A Columbus hospital and its surrounding community have been torn apart by revelations that a doctor gave lethal doses of pain medication to 27 patients as they lay incapacitated in their hosptial beds. Even worse, a number of other medical professionals have been implicated in the investigation.
Could personal biases lead a physician to neglect -- or intentionally harm -- some patients? Do some patients get better -- or drastically worse -- treatment than others because of their physician's private politics or beliefs?
Technology has been improving and saving lives for generations, but technology also brings some unexpected hazards. In hospitals, technology can be a patient's best friend -- or worst nightmare.
Could mistakes in personal hygiene contribute to a deadly adenovirus outbreak in a medical facility near you and leave someone you love sicker than when they entered the hospital in the first place?
Medication errors are a common problem, whether you end up taking the wrong drug or too much of the right drug.
How well do you know your doctor?
It's difficult for a lot of people to speak up to a physician -- even when they have a strong feeling that the doctor is making a mistake. Unfortunately, that's the kind of issue that can prevent patients from challenging a bad diagnosis on a doctor's part and lead to life-long consequences due to medical mistakes.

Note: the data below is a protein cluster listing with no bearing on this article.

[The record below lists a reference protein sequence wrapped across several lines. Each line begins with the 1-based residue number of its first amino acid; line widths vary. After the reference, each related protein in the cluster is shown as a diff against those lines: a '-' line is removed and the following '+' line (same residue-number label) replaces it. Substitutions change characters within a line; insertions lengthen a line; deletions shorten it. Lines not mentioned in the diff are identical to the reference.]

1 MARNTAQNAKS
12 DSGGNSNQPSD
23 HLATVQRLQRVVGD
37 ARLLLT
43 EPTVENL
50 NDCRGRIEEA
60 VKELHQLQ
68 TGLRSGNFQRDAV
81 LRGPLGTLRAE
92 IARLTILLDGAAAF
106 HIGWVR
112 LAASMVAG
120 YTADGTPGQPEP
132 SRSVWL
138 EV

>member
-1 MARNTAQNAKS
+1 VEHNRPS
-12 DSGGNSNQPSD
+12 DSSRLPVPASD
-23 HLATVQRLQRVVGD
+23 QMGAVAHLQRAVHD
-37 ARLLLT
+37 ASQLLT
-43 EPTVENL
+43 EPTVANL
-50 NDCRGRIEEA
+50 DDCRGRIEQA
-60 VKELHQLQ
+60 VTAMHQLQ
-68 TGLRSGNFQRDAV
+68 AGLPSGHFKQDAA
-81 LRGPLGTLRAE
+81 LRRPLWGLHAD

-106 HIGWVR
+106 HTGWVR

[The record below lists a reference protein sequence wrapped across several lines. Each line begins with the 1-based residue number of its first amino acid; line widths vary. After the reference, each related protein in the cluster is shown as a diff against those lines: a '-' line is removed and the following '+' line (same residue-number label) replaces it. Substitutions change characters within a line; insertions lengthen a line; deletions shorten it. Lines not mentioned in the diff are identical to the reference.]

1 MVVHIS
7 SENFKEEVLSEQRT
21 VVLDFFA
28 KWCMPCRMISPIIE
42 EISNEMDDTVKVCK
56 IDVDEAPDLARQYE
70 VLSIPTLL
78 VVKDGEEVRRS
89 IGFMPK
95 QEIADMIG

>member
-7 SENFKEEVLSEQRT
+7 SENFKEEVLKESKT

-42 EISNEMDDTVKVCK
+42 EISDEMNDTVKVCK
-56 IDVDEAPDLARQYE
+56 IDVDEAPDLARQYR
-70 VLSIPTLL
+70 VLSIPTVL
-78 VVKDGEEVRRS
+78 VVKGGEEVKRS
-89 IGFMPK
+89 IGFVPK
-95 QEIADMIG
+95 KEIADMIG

Most physicians and surgeons are highly professional -- especially when a patient is under their care.
Would it shock you to find out that your doctor makes a mistake around one out of every 10 times he or she sees a patient? What if you found out that he or she actually made mistakes even more often?
When it comes to medical malpractice lawsuits in Ohio, there are several factors that can complicate the timeline imposed by state law for filing. Sometimes, the cause of an injury or the actual malpractice occurs without symptoms of the injury becoming apparent until later -- in some cases, several years later.